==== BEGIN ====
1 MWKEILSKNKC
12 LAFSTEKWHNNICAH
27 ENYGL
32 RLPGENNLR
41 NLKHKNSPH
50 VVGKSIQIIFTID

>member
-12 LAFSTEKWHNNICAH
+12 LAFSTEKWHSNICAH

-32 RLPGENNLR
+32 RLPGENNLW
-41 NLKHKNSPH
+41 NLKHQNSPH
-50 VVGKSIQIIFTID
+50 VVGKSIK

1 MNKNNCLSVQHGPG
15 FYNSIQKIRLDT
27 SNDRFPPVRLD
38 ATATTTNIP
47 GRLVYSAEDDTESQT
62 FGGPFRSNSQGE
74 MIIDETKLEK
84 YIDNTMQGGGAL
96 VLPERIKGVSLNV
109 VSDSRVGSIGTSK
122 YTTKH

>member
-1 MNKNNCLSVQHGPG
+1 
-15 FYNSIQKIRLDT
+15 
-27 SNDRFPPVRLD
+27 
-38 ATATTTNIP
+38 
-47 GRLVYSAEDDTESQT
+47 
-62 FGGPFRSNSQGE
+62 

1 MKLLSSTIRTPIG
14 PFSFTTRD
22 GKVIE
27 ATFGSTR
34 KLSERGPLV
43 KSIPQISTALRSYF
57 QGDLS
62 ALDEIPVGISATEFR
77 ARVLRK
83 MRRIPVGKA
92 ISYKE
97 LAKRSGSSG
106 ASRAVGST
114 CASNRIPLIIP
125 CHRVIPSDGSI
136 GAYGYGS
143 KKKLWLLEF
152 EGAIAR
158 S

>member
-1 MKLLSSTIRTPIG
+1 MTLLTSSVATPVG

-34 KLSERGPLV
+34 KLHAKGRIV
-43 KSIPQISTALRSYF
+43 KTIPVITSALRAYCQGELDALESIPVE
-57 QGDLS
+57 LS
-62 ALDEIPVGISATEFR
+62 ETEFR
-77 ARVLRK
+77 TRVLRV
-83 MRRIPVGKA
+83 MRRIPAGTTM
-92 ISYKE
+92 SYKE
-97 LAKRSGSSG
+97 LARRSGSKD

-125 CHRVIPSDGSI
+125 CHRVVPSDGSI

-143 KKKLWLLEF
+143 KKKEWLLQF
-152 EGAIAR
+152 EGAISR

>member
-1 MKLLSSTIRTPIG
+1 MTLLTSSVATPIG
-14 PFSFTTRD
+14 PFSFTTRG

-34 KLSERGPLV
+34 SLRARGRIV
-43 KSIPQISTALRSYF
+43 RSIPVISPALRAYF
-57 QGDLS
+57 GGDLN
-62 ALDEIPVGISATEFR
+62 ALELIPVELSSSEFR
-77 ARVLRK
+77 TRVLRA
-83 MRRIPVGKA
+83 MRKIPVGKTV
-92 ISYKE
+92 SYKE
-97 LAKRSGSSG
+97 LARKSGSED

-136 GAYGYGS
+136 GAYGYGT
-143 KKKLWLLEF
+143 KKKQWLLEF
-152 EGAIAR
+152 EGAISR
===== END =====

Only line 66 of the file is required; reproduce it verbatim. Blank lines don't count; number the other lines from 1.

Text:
-57 QGDLS